|Abstract:||Multimedia services such video-on-demand service to large number of clients require stable network bandwidth provision and short network delay. In order to achieve these goals, the object replication in overlay P2P networks in a good candidate solution for both service providers and customers. However, the characteristics of peers are different from traditional content distribution infrastructure, i.e., dynamic membership changes, asymmetric network bandwidth utilization, node heterogeneity, therefore dynamic change of service availability, etc., so that they make the multimedia content distribution more challenging. In this thesis, I present the collaborative object placement and replication schemes in collaborative computing environments with different scale of group size.
In cooperative streaming and caching, we present a QoS-aware middleware for collaborative multimedia caching and caching service in heterogeneous computing environment, which not only reduces the initial delay of playing time, but also minimizes the delay jitter during playing time and net- work bandwidth utilization. With the publish/subscribe mechanism of cache service, we shows collaborative techniques for multimedia streaming, streaming scheduling and pre-fetching embedded in the QoS middleware architecture for dynamic group management.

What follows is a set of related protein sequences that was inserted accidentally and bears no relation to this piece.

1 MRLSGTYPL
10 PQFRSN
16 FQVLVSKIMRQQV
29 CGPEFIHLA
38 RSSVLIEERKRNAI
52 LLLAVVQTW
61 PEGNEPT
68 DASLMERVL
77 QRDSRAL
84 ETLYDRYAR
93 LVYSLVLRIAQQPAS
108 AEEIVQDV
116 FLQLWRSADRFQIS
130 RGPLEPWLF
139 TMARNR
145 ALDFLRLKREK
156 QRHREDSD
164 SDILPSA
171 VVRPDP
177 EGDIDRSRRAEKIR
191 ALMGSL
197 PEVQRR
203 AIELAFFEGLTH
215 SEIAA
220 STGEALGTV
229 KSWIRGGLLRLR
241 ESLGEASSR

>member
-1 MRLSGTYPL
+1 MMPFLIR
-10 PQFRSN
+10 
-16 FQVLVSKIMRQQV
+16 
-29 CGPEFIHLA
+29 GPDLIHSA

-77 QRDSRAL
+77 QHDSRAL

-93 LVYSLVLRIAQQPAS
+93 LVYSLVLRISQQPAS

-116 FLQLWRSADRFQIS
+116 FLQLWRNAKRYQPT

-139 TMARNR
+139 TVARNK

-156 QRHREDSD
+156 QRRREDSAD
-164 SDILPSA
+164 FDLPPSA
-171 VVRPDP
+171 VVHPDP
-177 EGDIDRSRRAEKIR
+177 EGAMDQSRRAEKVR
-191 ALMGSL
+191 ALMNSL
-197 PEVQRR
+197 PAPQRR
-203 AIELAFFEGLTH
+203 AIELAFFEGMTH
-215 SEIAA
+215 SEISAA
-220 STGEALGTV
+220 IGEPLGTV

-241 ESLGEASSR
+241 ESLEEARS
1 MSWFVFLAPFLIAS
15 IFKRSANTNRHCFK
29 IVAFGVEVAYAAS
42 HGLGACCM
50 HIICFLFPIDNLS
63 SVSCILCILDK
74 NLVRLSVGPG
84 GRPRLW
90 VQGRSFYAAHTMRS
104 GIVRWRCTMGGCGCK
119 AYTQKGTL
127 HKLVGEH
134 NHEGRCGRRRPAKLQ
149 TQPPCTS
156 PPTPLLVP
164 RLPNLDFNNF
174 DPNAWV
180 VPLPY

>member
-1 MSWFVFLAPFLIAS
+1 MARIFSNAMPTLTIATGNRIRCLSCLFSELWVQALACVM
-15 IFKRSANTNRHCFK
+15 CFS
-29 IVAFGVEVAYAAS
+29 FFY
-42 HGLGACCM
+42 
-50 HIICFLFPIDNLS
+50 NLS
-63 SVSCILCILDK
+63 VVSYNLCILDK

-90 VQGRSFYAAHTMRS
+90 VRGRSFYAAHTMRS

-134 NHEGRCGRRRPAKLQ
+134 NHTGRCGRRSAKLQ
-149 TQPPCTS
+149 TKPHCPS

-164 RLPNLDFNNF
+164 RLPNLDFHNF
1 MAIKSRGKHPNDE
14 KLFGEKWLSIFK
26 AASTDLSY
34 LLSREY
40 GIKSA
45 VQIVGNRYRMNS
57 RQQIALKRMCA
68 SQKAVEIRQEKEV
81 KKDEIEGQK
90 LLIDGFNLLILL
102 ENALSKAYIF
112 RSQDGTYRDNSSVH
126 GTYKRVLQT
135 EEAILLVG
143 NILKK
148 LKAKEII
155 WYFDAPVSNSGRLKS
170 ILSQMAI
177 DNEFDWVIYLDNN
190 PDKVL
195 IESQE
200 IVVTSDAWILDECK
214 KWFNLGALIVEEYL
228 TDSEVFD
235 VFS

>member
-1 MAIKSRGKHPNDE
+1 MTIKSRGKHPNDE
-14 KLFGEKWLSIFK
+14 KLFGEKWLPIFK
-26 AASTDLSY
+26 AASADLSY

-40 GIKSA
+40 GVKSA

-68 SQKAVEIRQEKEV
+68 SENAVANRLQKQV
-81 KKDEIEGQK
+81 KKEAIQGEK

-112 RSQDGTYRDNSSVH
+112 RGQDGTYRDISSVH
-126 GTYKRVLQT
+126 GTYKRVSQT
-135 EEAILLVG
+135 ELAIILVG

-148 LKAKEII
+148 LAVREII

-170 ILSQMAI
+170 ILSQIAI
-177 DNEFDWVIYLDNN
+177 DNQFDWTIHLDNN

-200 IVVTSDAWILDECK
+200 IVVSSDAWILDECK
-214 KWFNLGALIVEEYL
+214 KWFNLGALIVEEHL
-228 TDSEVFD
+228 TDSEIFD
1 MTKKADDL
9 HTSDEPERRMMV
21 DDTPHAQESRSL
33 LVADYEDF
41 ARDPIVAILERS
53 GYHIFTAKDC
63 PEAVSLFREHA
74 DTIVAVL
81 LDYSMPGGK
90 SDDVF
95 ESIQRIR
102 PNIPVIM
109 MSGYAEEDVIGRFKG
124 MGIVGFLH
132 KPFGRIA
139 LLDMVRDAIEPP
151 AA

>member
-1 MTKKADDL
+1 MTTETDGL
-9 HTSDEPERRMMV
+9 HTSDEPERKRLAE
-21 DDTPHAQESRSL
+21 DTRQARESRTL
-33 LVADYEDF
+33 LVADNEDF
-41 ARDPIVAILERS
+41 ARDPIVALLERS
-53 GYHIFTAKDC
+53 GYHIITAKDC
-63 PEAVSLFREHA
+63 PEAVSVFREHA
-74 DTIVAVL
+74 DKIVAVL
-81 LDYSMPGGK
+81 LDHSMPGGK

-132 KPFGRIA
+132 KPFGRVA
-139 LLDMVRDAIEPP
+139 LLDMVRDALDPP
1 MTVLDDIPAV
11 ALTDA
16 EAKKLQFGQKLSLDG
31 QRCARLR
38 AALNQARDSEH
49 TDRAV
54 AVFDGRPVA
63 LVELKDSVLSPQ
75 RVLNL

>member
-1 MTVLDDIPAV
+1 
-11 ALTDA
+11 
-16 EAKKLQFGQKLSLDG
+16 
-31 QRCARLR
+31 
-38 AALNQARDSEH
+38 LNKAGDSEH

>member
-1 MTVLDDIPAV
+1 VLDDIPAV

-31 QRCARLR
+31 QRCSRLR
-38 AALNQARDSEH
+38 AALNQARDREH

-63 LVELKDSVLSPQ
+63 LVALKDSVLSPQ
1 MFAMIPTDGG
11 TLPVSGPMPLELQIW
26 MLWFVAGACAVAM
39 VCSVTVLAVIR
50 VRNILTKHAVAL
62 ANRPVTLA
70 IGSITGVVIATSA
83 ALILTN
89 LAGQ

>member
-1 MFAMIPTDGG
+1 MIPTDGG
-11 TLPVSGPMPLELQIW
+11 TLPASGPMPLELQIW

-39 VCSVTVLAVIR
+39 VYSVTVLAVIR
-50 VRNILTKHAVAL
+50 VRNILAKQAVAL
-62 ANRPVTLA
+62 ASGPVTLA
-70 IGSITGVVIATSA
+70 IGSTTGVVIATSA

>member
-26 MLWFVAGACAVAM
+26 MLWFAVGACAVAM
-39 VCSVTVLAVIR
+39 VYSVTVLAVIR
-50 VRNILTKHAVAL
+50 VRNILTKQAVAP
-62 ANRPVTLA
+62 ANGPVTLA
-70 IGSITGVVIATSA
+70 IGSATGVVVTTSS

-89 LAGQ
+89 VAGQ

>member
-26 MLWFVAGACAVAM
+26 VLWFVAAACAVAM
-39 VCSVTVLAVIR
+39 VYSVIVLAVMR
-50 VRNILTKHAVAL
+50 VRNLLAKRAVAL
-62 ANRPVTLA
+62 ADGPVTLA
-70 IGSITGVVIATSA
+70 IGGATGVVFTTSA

In distributed caching, we propose a novel distributed caching algorithm for multimedia streaming, supporting a large number of peers over P2P overlay networks. In order to facilitate multimedia streaming and downloading service from servers, our caching scheme determines the appropriate availability of cached stream segments in a cache community, determines the appropriate peers for cache replacement, and performs availability-aware cache replacement. It achieves a small access latency for stream retrieval, stable bandwidth provisioning during retrieval session, and load balancing of clients' requests among peers.
In QoS-aware object replication, we formulate QoS-aware replication problem where each node specifies an upper bound on the time to access a given object. The problem is to minimize the number of replicas in order to satisfy these access deadlines. We show that this problem is intractable, since it is NP-complete. We present centralized as well as distributed solutions.